Bergamot, for example, grows only in a small patch of territory of Calabria. The production is very limited, and every year it is more so; because growers of the fruits make no living with their harvest, since a single person in nearby Sicily controls the market for his own interest. So every year more trees are pulled down.
Nevertheless the world is full of bergamot essence, every wholesaler and retailer has it and it goes by tons in Earl Grey teas and in other products. How is it possible?
Most of these essences are not pure or are not Bergamot at all.
Bergamot essences smell different in their various qualities, which depends on the maturity of the fruits, and accordingly on the month of production. I prefer the more mature December essence. Before that it is more green and citrusy.
Unless you know how the essences of Bergamot should smell and unless you know personally the producer, you will not get your nose near the best Bergamot essence.   

MB: What rare essences are you considering exposing the class to?

AbdesSalaam Attar: Some scents can be smelled only with me, such as an antique infusion of Kashmiri Muskdeer in Mysore Sandalwood, an infusion of Italian Saffron in Mysore Sandalwood and a tincture of Baltic amber. Among the rare ones Karo Karoundé, sustainable wild civet musk picked up from the ground, the real Mysore Sandalwood, Iris absolute, Hay, seaweed and more.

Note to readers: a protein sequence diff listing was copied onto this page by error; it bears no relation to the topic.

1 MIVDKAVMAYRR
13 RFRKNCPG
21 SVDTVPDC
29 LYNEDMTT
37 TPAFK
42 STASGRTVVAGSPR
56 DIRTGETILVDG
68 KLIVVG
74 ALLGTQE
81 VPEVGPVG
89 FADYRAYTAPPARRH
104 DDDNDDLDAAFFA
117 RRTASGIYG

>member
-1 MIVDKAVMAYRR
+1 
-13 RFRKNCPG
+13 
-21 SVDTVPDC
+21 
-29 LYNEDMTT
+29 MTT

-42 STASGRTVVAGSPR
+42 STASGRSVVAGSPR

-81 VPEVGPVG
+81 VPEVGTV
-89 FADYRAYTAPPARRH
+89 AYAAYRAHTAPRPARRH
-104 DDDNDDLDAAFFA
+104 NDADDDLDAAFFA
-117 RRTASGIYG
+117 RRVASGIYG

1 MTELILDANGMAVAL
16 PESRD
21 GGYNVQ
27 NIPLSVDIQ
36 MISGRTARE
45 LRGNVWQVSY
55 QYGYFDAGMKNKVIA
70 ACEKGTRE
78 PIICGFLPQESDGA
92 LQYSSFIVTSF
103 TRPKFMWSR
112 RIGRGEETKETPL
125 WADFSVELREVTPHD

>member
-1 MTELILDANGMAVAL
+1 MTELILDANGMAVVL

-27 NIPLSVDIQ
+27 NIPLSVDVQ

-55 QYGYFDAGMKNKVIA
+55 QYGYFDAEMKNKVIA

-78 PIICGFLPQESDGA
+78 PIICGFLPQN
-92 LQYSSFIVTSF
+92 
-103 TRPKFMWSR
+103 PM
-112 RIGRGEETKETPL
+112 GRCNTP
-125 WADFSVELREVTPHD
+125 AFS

Discovering new smells is like learning new words, they add to your knowledge.

MB: Ethical sourcing is a big issue for many of the most sought after raw materials will that be a part of the course?
AbdesSalaam Attar: Certainly. In Italy we have invented the Ethical Complete List of Ingredients in Perfumes. The ECLIP list.   Ethics and philosophy must be the first things to be taught when learning any craft. Ethics and philosophy of perfumery are the foundation of my teaching. There is must be an overall ethic in sourcing, in producing and in selling perfumes.

il germano reale

Il Germano Reale-Site for the Course (via press release)

MB: What other areas will the course touch upon?

AbdesSalaam Attar: The course is all about blending perfumes. The nose is not even necessary for blending, it is at best of secondary importance.
Natural smells are a language that is imprinted in our genes, in our cultures and in our personal life experience. In order to make perfumes with a meaning you have to learn this archetypal language which is the foundation of olfactory psychology. I will teach the students its principles and how they can learn it by making perfumes for people.
Pheromones are a mysterious part of olfactory psychology, many botanical essences mimic human pheromones and have a similar effect on us.
All the knowledge of the different fields that I shall offer to the students is necessary but not sufficient for making good perfumes. I want to teach them a mental attitude. Some of them will find out they have it innately, some others will have to acquire it and I shall show them a way to do it.

MB: Thank you for taking the time to answer my questions about the course. If you are interested in attending the course e-mail for further information.

Mark Behnke